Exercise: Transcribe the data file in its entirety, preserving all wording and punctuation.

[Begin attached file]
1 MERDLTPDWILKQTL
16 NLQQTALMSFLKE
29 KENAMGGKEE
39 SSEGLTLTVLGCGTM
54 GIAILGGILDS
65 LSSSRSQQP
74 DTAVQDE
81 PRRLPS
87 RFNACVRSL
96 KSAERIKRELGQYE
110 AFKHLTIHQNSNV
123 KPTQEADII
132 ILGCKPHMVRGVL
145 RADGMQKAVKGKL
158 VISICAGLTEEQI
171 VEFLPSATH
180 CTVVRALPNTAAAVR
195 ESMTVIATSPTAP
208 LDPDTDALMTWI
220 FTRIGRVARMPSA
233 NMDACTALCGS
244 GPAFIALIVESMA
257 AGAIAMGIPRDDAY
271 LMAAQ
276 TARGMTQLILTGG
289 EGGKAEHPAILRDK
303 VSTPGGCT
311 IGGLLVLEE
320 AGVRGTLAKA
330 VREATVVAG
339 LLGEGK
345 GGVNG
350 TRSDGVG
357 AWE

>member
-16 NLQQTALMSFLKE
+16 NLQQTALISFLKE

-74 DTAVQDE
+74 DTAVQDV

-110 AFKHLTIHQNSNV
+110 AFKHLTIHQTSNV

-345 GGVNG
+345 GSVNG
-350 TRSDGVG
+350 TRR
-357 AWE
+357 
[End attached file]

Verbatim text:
1 MERDLTPDWILKQTL
16 NLQQTALMSFLKE
29 KENAMGGKEE
39 SSEGLTLTVLGCGTM
54 GIAILGGILDS
65 LSSSRSQQP
74 DTAVQDE
81 PRRLPS
87 RFNACVRSL
96 KSAERIKRELGQYE
110 AFKHLTIHQNSNV
123 KPTQEADII
132 ILGCKPHMVRGVL
145 RADGMQKAVKGKL
158 VISICAGLTEEQI
171 VEFLPSATH
180 CTVVRALPNTAAAVR
195 ESMTVIATSPTAP
208 LDPDTDALMTWI
220 FTRIGRVARMPSA
233 NMDACTALCGS
244 GPAFIALIVESMA
257 AGAIAMGIPRDDAY
271 LMAAQ
276 TARGMTQLILTGG
289 EGGKAEHPAILRDK
303 VSTPGGCT
311 IGGLLVLEE
320 AGVRGTLAKA
330 VREATVVAG
339 LLGEGK
345 GGVNG
350 TRSDGVG
357 AWE

>member
-16 NLQQTALMSFLKE
+16 NLQQTALISFLKE

-74 DTAVQDE
+74 DTAVQDV

-110 AFKHLTIHQNSNV
+110 AFKHLTIHQTSNV

-345 GGVNG
+345 GSVNG
-350 TRSDGVG
+350 TRR
-357 AWE
+357 